Additionally, plug-in hybrids ease the manufacturing anxieties of several automakers: Although they cost more to construct than pure battery electrics (the two-motor setup), the technology can occasionally be added to already-owned gas-powered vehicles. Short-term, this means less work—an exciting prospect for an industry that, as it transitions to electric vehicles, will need to rethink how it acquires the resources needed to make its cars run on batteries over the next few decades.

Automakers now have a few more years to complete their electric vehicle portfolio, according to Gil Tal, the director of UC Davis’ Plug-In Hybrid and Electric Vehicle Research Centre.

Furthermore, some view plug-in hybrids as a method for those who are apprehensive about switching to a new drivetrain to become acclimated to the concept of driving a fully electric car.

“We observe a lot of customers who start with a plug-in hybrid and move to a fully electric vehicle for their next vehicle,” Volvo’s deputy CEO and chief commercial officer, Bjorn Annwall, said in a call with investors last month.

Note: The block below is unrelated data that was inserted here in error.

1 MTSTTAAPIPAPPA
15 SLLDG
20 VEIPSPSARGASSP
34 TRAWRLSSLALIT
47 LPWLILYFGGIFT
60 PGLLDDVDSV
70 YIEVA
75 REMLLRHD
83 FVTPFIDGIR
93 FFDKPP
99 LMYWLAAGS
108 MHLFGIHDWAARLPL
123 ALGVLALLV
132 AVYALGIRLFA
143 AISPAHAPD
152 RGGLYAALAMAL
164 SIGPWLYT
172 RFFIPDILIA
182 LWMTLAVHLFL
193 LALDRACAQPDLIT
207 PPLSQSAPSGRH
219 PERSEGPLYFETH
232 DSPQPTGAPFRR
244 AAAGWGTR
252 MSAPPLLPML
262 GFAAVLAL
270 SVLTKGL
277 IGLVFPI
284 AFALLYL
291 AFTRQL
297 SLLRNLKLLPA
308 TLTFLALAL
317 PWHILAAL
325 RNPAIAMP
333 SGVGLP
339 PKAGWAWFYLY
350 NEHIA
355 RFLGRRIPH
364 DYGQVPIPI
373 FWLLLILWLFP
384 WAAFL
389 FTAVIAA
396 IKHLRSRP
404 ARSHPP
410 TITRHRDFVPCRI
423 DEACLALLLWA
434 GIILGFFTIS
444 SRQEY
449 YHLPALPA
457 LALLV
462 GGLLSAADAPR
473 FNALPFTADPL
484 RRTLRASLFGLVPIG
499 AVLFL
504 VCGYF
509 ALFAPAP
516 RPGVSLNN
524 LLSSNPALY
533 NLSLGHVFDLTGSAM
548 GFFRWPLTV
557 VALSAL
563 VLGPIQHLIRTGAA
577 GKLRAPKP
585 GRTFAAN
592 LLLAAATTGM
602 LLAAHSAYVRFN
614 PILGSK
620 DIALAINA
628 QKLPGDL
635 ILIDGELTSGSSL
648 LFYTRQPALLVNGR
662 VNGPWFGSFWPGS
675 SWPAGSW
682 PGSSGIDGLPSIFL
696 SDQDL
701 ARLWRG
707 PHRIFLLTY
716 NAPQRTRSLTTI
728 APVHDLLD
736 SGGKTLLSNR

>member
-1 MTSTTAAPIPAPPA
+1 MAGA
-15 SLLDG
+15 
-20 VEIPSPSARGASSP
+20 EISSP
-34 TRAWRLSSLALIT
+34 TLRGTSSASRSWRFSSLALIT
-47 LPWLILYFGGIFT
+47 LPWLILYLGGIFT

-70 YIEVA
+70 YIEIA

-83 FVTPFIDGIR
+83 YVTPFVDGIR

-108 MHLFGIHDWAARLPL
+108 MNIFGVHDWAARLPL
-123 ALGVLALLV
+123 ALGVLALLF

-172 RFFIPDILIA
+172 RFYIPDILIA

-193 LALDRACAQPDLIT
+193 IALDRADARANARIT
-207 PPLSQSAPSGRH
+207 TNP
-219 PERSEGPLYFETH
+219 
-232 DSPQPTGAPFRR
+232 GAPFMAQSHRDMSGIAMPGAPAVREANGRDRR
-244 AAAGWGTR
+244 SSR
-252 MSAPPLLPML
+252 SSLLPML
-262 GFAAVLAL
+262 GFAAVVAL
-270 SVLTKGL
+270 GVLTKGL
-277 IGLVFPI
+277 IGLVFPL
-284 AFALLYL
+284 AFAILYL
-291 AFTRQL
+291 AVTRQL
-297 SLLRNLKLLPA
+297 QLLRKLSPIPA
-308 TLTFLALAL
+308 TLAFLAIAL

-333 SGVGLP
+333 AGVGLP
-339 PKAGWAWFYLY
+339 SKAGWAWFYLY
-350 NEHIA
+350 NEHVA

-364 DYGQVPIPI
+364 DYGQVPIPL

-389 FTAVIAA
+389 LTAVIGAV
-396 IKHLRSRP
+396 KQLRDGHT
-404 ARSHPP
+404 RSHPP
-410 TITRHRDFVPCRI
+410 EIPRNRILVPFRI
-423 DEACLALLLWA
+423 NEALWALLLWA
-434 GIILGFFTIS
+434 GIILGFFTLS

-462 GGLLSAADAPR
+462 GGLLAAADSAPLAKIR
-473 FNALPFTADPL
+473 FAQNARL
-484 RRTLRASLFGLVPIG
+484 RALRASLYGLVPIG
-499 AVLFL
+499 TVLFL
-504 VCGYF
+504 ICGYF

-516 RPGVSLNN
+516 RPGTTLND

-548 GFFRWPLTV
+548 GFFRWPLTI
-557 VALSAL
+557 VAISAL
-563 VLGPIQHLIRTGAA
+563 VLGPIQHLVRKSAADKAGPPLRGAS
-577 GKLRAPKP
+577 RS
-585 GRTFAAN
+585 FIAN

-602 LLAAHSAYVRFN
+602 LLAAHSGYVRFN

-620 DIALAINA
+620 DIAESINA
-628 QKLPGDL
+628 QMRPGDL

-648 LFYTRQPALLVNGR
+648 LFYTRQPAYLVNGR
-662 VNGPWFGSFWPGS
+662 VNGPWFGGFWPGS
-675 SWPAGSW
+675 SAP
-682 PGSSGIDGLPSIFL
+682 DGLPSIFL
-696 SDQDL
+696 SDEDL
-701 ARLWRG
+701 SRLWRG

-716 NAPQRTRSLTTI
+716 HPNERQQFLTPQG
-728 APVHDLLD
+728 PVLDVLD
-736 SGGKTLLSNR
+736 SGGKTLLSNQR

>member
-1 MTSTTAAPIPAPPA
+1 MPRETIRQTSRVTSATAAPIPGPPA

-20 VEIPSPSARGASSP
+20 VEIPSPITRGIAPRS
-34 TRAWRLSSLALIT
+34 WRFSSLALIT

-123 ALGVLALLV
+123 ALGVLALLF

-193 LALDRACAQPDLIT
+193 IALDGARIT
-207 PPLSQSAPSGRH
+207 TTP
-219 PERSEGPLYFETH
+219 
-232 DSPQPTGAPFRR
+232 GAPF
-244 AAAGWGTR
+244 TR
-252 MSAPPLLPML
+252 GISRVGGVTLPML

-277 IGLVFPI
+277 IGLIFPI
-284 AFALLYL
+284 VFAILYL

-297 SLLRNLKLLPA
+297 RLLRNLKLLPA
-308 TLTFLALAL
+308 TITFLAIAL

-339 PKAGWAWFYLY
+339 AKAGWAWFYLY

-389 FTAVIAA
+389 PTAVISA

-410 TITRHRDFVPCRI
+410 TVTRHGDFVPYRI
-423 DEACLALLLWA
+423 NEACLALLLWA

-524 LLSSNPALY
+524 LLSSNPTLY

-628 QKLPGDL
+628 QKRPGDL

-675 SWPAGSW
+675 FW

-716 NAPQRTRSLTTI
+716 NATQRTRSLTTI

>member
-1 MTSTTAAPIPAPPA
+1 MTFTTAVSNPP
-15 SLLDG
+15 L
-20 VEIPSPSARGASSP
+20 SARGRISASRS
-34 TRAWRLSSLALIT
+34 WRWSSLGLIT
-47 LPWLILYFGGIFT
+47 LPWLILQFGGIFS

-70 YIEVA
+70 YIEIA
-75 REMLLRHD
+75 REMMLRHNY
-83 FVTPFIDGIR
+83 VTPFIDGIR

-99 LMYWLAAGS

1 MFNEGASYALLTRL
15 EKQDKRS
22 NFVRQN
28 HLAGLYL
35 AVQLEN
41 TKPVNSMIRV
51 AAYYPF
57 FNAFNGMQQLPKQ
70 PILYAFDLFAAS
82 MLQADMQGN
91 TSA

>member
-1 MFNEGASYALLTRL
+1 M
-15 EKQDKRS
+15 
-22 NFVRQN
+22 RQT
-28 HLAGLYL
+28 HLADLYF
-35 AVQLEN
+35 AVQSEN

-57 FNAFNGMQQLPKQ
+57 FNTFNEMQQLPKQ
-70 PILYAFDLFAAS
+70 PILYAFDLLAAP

He went on, to say that Volvo “will get further love and care with smart investments” for the cars.

However, data from Europe, where plug-in hybrids have been around for a while, indicates that things are a little more nuanced there. Occasionally, plug-in hybrid owners use their time with the cars to get used to charging them before deciding to switch entirely to battery power, according to Patrick Plötz, a transport electrification policy researcher at the Fraunhofer Institute for Systems and Innovation Research ISI in Germany.